Blast injuries are injuries sustained due to the energy released during a rapid chemical or nuclear reaction or the escape of gas under high pressure. They can affect numerous organ systems.
Blast injuries may occur in any number of situations including in combat, in industrial accidents and in terrorist attacks.
The injuries sustained during an explosion depends on the type and size of the blast and distance of the patient from the blast. The surrounding environment (e.g. the presence of buildings or cars) and whether the patient was wearing any protective equipment are also factors 1.
Commonly patients may present with hearing loss, bleeding, lacerations, orthopedic injuries such as fractures, and respiratory distress. Musculoskeletal injuries are however the most common 2.
The pathology of blast injuries can be categorized into three mechanisms of injury 1:
- primary blast injuries: usually suffered by those in close proximity to the blast (~ tens of metres). Injuries are caused by barotrauma from the increased air pressure and rarefaction of the atmosphere following the explosion. Common injuries include:
- ruptured tympanic membrane
- ossicular fracture and dislocation
- pulmonary injury ("lung blast syndrome") with alveolar rupture and hemorrhage, alveolovenous fistula formation, subpleural cyst formation, pneumothorax and pulmonary laceration being possible
- bowel injury (more common in underwater explosions) with contusion, perforation, shearing of the mesenteric vessels and resulting ischemia
- facial bone fractures
- central nervous system injury is also possible with the foramina of the skull allowing the transmission of pressure waves directly into the brain parenchyma
- secondary blast injuries: due to the effect of high-velocity shrapnel, these can suffered hundreds or thousands of metres away and may result from either environmental material (e.g. glass) or material from the explosive device (e.g. ball bearings) being propelled through the air.
- can cause penetrating gunshot type injuries to any region of the body
- amputation injuries are possible
- tertiary blast injuries: due to effect of the patient being thrown against objects (e.g. walls, cars).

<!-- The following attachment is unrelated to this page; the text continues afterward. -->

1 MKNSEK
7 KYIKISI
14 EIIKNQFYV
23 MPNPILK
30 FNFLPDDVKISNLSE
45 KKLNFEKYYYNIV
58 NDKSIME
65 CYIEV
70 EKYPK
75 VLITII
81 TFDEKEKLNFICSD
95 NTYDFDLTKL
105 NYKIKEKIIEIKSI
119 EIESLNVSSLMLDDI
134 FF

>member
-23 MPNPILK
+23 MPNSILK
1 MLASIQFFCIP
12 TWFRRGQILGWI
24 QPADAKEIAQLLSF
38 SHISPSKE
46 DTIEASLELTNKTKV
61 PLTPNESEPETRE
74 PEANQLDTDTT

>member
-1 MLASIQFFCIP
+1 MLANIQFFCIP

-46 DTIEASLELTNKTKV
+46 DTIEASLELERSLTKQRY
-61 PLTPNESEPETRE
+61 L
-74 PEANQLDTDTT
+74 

- various blunt (e.g. aortic) or penetrating injuries are possible depending on the area of the body injured and the encountered object
- combination injuries: these are due to a combination of any of the above mechanisms
The choice of imaging modality depends principally on whether the patient is medically stable and any concerns about any specific underlying injury.
A chest and abdominal radiograph is useful in the acute setting to show any evidence of foreign bodies or chest trauma such as hemorrhage, pneumothorax or rib fractures and abdominal trauma such as perforation 1. Extremity radiographs are also helpful in defining foreign bodies and fractures 1.
CT is the main imaging modality used in blast injuries. Imaging may reveal any of the injuries listed above. It is also useful to define the presence and location of any foreign bodies within the patient as a result of secondary blast injuries 1. CT angiography is useful to define the presence of any vascular injury in the affected region 3.
In the acute setting MRI may be contraindicated until the presence of metallic foreign bodies have been excluded due to the risk of movement and heating of the objects in the strong magnetic field 1.
- 1. Singh AK, Ditkofsky NG, York JD, Abujudeh HH, Avery LA, Brunner JF, Sodickson AD, Lev MH. Blast Injuries: From Improvised Explosive Device Blasts to the Boston Marathon Bombing. (2016) Radiographics : a review publication of the Radiological Society of North America, Inc. 36 (1): 295-307. doi:10.1148/rg.2016150114 - Pubmed
- 2. Guermazi A, Hayashi D, Smith SE, Palmer W, Katz JN. Imaging of blast injuries to the lower extremities sustained in the Boston marathon bombing. (2013) Arthritis care & research. 65 (12): 1893-8. doi:10.1002/acr.22113 - Pubmed
- 3. Watchorn J, Miles R, Moore N. The role of CT angiography in military trauma. (2013) Clinical radiology. 68 (1): 39-46. doi:10.1016/j.crad.2012.05.013 - Pubmed